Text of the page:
The Bath Riots: Indignity Along the Mexican Border
For decades, U.S. health authorities used noxious, often toxic chemicals to delouse Mexicans seeking to cross the border into the United States. A new book tells the story of what happened when a 17-year-old Mexican maid refused to take a gasoline bath and convinced 30 other trolley passengers in 1917 to do the same.
The maid, Carmelita Torres, crossed every day from Juarez to El Paso to clean American homes. The gasoline bath was noxious, but effective at killing lice, which carry typhus, says David Dorado Romo, an El Paso, Texas, author whose new book is called Ringside Seat to a Revolution. Before being allowed to cross, Mexicans had to bathe, strip nude for an inspection, undergo the lice treatment, and have their clothes treated in a steam dryer.
When Torres and the others resisted the humiliating procedure, onlookers began protesting, sparking what became known as the Bath Riots.
The Mexican housekeepers who revolted had good cause to be upset. Inside a brick disinfectant building under the bridge, health personnel had been secretly photographing women in the nude and posting the snapshots in a local cantina. A year earlier, a group of prisoners in the El Paso jail died in a fire while being deloused with gasoline.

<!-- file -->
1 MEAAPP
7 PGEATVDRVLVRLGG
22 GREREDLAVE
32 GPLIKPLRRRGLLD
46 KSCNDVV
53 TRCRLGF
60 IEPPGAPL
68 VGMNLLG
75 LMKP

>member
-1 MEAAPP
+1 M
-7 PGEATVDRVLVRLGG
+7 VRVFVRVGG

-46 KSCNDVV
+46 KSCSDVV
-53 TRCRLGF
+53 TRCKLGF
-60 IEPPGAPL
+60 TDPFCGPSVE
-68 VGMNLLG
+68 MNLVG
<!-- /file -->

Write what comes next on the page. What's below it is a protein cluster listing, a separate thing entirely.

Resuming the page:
U.S. and Mexican troops eventually quelled the riot, and young Torres was arrested. Though she's been compared to Rosa Parks, Torres' protest had little effect, Romo says.
The baths and fumigations (DDT and other insecticides were later used) continued for decades, long after the Mexican typhus scare ended. The practice was finally discontinued as health authorities realized the chemicals were dangerous.
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